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Contested vs. Uncontested Divorce: All You Need to Know ”
Did you know that in 2019, there were 2.9 cases of divorce per every 1000 American households?
Shocking as it may sound, there were more than 780,000 divorces between 1981 and the year 2018. As such, it’s irrefutable that marriage and divorce are expected outcomes in modern society.
If you are reading this article, it’s because you are seeking more information on divorce. Today, there are two main common types of divorce. The first is the contested divorce, and there’s the uncontested divorce. Most Americans don’t understand the difference between contested vs. uncontested divorce.
While no divorce ends without a contestation, it’s not always that the issues arising must end up in a court of law. However, some cases go the court’s way due to apparent disagreements. In this article, we shed more light on the difference between contested vs. uncontested divorce.
Contested vs. Uncontested Divorce
Divorce entails the legal dissolution of a marriage. In essence, this issue of legality is what often determines if a divorce case is contentious.
When thinking about a divorce, four issues often manifest, which could lead to a contest if unresolved. The issues include:
Division of Community and Marital Property
Regardless of how long a couple has lived together, the community and marital property have joint ownership. Marital property refers to all of the property a couple acquires during the span of their marriage. When a divorce happens, the determination and differentiation of community vs. separate property may be contentious.
Division of Debt
During a marriage, couples acquire different classes of assets. Within the same context, couples also incur short-term and long-term debts. One of the main factors when assessing contested vs. uncontested divorces is the issue of splitting debts.
State laws differ over the process of splitting such debts. However, in the end, this remains one of the most contentious concerns in a divorce.
The Custody of Children
In the case of divorce, the other common issue of contestation is the children’s custody. Most married couples have children. With children also comes the issue of upkeep. Factors such as medical and educational needs arise.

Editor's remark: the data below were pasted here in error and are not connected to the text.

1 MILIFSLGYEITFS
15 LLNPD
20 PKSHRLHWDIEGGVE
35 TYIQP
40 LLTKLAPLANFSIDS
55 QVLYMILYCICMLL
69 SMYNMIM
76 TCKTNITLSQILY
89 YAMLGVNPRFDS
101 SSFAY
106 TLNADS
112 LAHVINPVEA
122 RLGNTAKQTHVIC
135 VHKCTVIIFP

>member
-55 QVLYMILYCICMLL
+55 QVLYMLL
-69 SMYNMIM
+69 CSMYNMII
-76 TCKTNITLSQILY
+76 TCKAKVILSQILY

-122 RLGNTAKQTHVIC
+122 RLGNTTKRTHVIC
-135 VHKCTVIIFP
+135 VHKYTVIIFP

The most important issue when discussing custody is who will have sole responsibility for the children when it comes to guardianship. The issue of custody also raises the other common concern related to child support. Most times, the spouse who takes up the children’s custody expects the other partner to take up child support.
What Is an Uncontested Divorce?
Now that you understand the main issues in a divorce, it’s easier to explain the difference between contested vs. uncontested divorce.
An uncontested divorce refers to a scenario where both parties agree on property, debts, and custody without contestation. When such estranged couples have the same views regarding these three main issues during the divorce, the case may not need to proceed to a legal tussle.
When one spouse submits a divorce petition with the court, the court expects feedback from the other partner. The spouse receiving the divorce letter may respond to the petition in which they agree to the terms. Under such circumstances, the request is to the courts to grant the divorce within the same terms.
If the issue of splitting community property, debts, and determining the custody of children is resolvable outside the court, then this becomes an uncontested dissolution. The difference between uncontested and contested divorce is often the opposite of this scenario discussed above.
What Is a Contested Divorce?
A contested divorce is often contentious. In this scenario, one spouse may dispute and disagree with one or all of the three issues discussed above. A contested divorce may take longer to resolve, considering the intricacies that follow.
The spouses in such cases may disagree on one thing yet agree on others. However, given that the marriage is a package when divorce proceedings are in motion, any contention on a specific matter must be resolved in court. A contested divorce may last a month or even years.
One of the main reasons you need a divorce attorney during the divorce process is the probability of time wastage. A seasoned attorney can take care of all the divorce issues while you focus on work and family. Now that we have a basis of what contested vs. uncontested divorce is like, the next question is, what are the main stages during a contested divorce?
Steps in a Contested Divorce
The process of filing a divorce and getting a determination is systematic. The family courts have a straightforward procedure on how to commence and go through the process of divorce. Here are the most basic steps.
- Filing the Divorce Petition
This phase is necessary whether there’s a contest or not. The petitioner, in basic terms, requests the court to terminate the marriage. When the filing spouse submits the petition, they must include specific information.